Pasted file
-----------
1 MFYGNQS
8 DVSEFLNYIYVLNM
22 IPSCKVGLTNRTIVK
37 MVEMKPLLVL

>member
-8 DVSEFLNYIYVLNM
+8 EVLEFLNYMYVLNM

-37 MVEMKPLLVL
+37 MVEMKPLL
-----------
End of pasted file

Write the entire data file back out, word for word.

1 MFYGNQS
8 DVSEFLNYIYVLNM
22 IPSCKVGLTNRTIVK
37 MVEMKPLLVL

>member
-8 DVSEFLNYIYVLNM
+8 EVLEFLNYMYVLNM

-37 MVEMKPLLVL
+37 MVEMKPLL